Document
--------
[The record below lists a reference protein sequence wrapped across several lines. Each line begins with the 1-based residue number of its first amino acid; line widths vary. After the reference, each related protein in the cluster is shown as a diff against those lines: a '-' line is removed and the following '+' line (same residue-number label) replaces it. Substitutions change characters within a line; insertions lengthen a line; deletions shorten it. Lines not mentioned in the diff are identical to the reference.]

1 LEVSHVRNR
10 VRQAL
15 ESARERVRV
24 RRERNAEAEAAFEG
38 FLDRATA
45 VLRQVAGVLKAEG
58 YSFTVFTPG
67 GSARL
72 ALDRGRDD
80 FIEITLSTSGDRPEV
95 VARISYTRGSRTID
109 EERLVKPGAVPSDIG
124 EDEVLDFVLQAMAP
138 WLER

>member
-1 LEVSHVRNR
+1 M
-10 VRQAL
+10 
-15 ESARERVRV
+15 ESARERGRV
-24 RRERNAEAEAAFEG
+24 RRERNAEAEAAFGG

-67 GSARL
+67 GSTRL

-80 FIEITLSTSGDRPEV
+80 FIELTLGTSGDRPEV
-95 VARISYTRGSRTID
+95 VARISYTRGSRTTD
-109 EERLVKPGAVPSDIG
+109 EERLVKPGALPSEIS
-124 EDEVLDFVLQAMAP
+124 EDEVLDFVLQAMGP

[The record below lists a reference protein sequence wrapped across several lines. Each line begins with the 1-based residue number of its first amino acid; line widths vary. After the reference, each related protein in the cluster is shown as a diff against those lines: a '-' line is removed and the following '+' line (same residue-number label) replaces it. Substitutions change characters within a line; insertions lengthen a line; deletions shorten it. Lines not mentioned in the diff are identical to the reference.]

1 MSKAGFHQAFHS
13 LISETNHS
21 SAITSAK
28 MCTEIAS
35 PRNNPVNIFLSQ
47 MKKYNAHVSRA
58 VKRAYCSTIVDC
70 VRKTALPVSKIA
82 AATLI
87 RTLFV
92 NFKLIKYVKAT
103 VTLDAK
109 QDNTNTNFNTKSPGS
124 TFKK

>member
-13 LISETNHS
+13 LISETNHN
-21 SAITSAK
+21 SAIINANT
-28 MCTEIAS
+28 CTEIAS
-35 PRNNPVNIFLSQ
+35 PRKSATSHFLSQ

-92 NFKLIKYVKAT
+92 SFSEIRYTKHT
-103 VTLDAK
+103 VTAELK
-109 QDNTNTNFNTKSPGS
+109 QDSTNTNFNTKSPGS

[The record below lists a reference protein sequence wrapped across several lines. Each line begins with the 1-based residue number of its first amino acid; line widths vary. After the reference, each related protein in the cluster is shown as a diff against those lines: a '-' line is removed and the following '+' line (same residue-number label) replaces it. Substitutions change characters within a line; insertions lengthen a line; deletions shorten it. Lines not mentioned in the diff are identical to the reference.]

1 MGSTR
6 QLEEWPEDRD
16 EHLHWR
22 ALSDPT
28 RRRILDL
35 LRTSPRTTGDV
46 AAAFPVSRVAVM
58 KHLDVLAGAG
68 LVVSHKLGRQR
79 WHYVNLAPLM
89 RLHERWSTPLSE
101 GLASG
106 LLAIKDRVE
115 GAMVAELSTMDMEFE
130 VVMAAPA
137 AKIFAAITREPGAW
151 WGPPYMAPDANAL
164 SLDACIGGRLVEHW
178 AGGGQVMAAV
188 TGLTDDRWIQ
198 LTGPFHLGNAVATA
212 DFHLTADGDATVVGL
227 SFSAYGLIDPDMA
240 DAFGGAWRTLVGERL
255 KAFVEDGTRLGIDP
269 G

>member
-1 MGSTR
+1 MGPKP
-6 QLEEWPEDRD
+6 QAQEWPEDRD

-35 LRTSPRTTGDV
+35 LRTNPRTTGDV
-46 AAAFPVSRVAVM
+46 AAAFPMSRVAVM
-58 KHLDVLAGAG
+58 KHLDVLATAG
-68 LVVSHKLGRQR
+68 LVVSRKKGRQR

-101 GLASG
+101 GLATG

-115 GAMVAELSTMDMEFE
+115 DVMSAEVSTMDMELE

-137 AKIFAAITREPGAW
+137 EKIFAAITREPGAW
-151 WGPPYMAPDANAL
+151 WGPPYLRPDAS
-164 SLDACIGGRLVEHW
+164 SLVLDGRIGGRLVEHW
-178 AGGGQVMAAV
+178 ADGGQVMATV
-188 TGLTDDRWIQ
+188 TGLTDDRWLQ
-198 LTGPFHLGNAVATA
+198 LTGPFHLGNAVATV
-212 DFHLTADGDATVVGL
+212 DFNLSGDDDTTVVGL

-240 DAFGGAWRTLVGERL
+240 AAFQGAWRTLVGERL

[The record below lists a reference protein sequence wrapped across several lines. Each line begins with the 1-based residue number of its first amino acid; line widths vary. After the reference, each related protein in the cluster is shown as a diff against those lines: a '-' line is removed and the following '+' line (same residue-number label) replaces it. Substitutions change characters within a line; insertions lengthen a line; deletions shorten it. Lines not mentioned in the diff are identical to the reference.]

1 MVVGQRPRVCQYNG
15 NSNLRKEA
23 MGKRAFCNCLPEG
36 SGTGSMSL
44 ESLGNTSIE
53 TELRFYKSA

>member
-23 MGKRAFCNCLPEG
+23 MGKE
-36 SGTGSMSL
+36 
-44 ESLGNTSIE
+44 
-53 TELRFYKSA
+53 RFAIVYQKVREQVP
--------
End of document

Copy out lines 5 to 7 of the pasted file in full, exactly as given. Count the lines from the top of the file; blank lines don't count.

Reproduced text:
24 RRERNAEAEAAFEG
38 FLDRATA
45 VLRQVAGVLKAEG